"Why Have There Been No Great Women Artists?" by Linda Nochlin, in Women, Art, And Power And Other Essays* (Westview Press, 1988), 147-158.
Linda Nochlin is considered one of the major feminist scholars in art history. She's a great art historian (her article on Courbet's The Meeting blew my mind), but out of everything she's ever written, her essay asking why there have been no great women artists is the most well-known, and has had the biggest impact on the field.
I once read a review of this essay where the author said something along the lines of, "The question at the title of the article is facetious, of course." I wonder if that person even read the essay. Of course, one assumes the title question is facetious, particularly coming from a woman and a well-known feminist; and as feminists, I think our instinct is to brush off a question like this as ridiculous, or respond to it by pointing out female artists neglected in the study of art history. Or looking at arts considered decorative, where women were the primary producers. But Nochlin doesn't do this. It was a serious question posed to her by a gallery owner, and she tries to answer it seriously--and I think that's the major strength of the article.
Nochlin begins by looking at ways other people have attempted to respond to the question (mentioned previously) and says that, although each of these endeavors are valuable to the study of art history, they serve as mere excuses to hide the fact that there really hasn't been any great female artists. There is no female equivalent of Michelangelo or Remembrandt, and no refocusing of scholarly study is going to change that fact. In other words, the question of why there have been no great female artists is a valid one, and one that has implications far beyond feminism--after all, there haven't been any black or Chinese or Eskimo Michelangelos, either, at least not as far as the Western cannon is concerned.
So, why haven't there been any great women artists? Nochlin's answer is two-fold: first, the myth of artistic genius, which has been a part of art writing since Pliny, makes it seem that anyone with true artistic gifts would naturally make themselves known as a genius, preferably to some famous teacher, and then quickly surpass the teacher in skill. The inherent genius inside these great artists always refuses to be kept hidden, despite their own lack of fortune or common sense.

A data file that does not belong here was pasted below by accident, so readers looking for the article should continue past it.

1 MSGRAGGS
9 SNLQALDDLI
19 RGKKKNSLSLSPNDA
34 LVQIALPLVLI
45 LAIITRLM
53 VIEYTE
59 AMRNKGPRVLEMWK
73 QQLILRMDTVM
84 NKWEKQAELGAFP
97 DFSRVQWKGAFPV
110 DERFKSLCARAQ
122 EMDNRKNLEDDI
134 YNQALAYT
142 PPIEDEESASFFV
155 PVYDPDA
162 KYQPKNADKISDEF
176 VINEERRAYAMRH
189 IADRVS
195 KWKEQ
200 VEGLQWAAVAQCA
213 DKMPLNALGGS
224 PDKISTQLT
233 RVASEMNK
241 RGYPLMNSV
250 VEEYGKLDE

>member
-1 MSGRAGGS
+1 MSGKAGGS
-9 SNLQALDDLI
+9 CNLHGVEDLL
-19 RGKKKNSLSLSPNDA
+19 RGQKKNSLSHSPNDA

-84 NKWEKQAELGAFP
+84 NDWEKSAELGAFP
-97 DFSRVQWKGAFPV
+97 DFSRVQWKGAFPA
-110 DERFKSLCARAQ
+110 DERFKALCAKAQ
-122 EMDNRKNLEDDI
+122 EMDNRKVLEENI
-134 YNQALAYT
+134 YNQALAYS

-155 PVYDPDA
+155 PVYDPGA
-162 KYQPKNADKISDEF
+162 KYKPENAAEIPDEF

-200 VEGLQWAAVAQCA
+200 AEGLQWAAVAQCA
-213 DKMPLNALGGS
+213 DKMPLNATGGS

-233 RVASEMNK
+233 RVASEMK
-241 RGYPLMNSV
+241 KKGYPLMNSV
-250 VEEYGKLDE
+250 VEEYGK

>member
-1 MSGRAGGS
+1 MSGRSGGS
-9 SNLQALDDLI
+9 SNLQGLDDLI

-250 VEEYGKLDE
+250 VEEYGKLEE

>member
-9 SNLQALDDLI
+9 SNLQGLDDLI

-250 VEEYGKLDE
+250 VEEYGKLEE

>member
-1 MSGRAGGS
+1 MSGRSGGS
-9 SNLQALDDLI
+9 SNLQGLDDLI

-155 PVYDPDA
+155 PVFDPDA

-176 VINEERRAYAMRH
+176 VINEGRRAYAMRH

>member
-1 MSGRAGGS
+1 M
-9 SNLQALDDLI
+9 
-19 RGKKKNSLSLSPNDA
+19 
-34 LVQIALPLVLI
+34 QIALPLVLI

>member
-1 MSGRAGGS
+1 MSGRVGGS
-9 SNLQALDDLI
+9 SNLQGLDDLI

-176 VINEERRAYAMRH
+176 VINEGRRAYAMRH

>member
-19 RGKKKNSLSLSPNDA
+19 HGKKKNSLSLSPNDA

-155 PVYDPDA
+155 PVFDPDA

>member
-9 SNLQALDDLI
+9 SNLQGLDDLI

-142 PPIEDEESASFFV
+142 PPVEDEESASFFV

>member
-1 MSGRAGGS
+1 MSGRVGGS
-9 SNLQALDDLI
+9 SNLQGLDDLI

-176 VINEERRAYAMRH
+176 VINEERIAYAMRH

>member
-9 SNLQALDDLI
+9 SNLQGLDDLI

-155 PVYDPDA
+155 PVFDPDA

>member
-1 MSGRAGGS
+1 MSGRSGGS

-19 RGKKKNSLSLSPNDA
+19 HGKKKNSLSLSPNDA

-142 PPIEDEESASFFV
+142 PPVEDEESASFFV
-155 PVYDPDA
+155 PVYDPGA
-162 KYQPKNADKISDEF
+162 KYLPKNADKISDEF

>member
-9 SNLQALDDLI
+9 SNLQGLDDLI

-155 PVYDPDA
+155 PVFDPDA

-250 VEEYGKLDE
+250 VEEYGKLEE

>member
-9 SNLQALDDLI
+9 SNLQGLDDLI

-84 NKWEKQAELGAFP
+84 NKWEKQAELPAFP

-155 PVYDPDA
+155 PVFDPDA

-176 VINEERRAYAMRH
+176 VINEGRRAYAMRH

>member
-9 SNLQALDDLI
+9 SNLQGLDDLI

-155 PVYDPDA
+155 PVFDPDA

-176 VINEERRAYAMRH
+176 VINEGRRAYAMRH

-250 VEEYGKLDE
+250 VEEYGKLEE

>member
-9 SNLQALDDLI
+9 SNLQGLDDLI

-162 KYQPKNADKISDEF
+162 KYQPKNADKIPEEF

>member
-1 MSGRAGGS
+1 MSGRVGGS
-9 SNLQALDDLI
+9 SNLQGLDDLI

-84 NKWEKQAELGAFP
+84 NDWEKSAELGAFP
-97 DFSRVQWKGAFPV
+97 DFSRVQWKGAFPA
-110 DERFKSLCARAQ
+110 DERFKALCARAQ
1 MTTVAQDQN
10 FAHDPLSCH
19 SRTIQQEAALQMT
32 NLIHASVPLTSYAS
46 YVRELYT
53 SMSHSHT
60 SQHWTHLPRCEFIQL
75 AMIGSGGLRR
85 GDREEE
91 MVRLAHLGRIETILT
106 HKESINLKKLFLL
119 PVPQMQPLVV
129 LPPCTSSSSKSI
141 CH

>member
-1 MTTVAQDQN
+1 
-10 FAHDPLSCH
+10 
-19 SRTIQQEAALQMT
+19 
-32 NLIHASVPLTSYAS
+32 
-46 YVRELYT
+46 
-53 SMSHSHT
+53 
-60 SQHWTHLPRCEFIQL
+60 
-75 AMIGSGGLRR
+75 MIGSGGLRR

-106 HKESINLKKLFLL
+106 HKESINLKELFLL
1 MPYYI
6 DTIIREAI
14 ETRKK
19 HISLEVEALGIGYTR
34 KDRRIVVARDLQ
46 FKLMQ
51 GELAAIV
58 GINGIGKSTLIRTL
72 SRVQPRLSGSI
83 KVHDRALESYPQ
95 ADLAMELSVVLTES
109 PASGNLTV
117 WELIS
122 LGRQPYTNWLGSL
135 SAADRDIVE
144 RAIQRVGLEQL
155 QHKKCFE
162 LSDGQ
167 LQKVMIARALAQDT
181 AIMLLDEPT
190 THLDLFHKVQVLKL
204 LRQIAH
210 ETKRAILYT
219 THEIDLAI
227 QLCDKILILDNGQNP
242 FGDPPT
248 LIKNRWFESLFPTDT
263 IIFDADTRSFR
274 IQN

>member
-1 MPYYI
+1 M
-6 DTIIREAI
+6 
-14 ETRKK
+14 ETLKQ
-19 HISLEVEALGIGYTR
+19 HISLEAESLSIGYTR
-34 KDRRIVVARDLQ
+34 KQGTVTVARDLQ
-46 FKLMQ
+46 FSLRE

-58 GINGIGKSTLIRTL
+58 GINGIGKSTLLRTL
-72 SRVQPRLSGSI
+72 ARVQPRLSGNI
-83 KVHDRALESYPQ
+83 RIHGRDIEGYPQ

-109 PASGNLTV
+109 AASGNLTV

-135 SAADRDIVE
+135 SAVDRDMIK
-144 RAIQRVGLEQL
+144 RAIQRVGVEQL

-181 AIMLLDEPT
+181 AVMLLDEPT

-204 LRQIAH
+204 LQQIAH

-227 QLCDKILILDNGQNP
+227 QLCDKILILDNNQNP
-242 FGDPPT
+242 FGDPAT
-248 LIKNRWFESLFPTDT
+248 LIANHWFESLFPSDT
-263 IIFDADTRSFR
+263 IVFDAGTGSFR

This idea of artistic genius, says Nochlin, is a fantasy. Art is rarely (and great art certainly never is) created solely by the artist for the purpose of personal expression. Instead, if we look at art as the sum total of patronage and production and purpose, we see that there was a whole system in place that excluded women from creating the type of work that made artists like Michelangelo and Raphael famous.
Institutions--with which both art and art history have a long relationship--are built to include and exclude certain people, and that was certainly the case with the art academies of Europe for most of their history. So even though Jacques-Louis David was a supporter of women artists, even he couldn't--and likely wouldn't--allow them into life drawing classes where they would sketch nudes--the basis upon which many artistic honors, like the Pris de Rome, where awarded. So even though there was a plethora of female artists in Paris during the late eighteenth and early nineteenth centuries, it was a given that none of them would ever receive the insitutionalized awards and honors of their male counterparts.
One of my favorite parts of the article is where Nochlin points out that, instead of asking why there are no great women artists, we could just as well be asking why there are no great aristocratic artists. Aristocrats have a long tradition of being involved in the arts and being trained in the arts, but there are no great artists who are born members of the artistocracy until Toulouse Lautrec--and he abandoned his ancestry to become a bohemian. In other words, the question of women artists is not, in itself, a question of women artists at all, but one of art production. To answer it, we have to look at a much wider scope than women, to the web of reality--not the linear legend--of how artists become artists. I think an expanded version of that is true of many subjects in women's studies--the study of women, and the issue of women, isn't always just about women--it's about men, too, and institutions and families and societies, and all the other things that make life complicated.
In any case, it's a great essay, and one that has implications for other studies in the humanities, as well. It reads just as relevant today as it was when it was first published twenty years ago--possibly because all of the problems Nochlin talks about are still problems! You can read it for free online here.
I read this as part of the Women Unbound Challenge and Heidenkind's Art History Challenge.
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